Thursday, October 18, 2018


Anyone who has followed this blog has seen many images from the watercolours which Blake painted to illustrate Young's Night Thoughts. From the time I first noticed them in the website of the British Museum I have posted many as visual images of the pictures Blake painted with poetic words. Since there are over 500 watercolours illustrating Night Thoughts, they offer a versatile source for complementing ideas implied by written words.

The image illustrating Night Three, Narcissa superficially indicates contradictory ideas since the female who represents the achievement of a state of bliss is surrounded by the serpent who epitomizes evil. The meaning was clarified by reading the explanation which was supplied when the book was published in 1797. In William Blake: Book Illustrator by Easson and Essick, the explanations are included. The serpent is in the form of a ouroboros which is a recognized ancient symbol of eternity. There is always a deeper level of meaning in Blake if one continues to dig into the depths and seek what is hidden below the surface.    

Wikimedia Commons
Night Thoughts
Engraving, Page 43
From William Blake: Book Illustrator:

"The Explanation of the Engravings...quoted in the descriptions of the plates, is occasionally found at the end of the book, after p. [96].
...Frontispiece to Night the Third. A female figure, who appears from the crescent beneath her feet to have surmounted the trials of this world, is admitted to an eternity of glory: eternity is represented by its usual emblem - a serpent with its extremities united."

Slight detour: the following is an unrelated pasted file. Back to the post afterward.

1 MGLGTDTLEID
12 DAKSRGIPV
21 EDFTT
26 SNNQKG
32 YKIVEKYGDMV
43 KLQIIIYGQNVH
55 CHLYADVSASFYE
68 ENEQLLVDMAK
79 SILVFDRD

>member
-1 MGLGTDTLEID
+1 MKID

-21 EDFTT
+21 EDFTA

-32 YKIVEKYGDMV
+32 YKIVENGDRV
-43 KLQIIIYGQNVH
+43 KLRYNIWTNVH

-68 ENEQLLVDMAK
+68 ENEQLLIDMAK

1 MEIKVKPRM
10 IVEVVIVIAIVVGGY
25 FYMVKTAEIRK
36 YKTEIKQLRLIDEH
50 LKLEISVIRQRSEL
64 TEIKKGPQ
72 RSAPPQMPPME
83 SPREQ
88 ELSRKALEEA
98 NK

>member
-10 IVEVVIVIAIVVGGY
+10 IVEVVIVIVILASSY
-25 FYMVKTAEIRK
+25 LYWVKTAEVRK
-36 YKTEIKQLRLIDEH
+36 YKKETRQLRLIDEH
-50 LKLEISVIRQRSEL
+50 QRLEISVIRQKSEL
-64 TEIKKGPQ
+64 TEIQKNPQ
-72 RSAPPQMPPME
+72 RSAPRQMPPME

This issue of Night Thoughts provided by Gutenberg is prefaced with a biography of Young. It elucidates some of the sources of Young's extended narrative:

 Young's Night Thoughts
       With Life, Critical Dissertation and Explanatory Notes
Author: Edward Young 
..."At length, sick of dissipation, of the stage, of bad odes, and good satires, Young determined to become wise, and enter into orders. An irresistible current had long been carrying him on, with many a convulsive recalcitration on his part, to this determination. That great intellect and heart, [x] over which, already, the shadow of the “Night Thoughts” was beginning to gather, could not be satisfied with the society of “peers, poets,” and demireps; with the applause of sweltering crowds collected in theatres; or with the ebullitions of its own giant spleen, in the shape of epigrammatic satires. The world, which once seemed to his eye so fresh and fair, had withered gradually to a skeleton, with sockets for eyes, with eternal baldness for hair, with a “stench instead of a sweet savour, and burning instead of beauty.” He resolved to proclaim the particulars of this painful yet blessed disenchantment to the ends of the earth, and to all classes of mankind. And for this purpose, he first of all mounted the pulpit, and then began to wield what was even then the mightier engine of the press.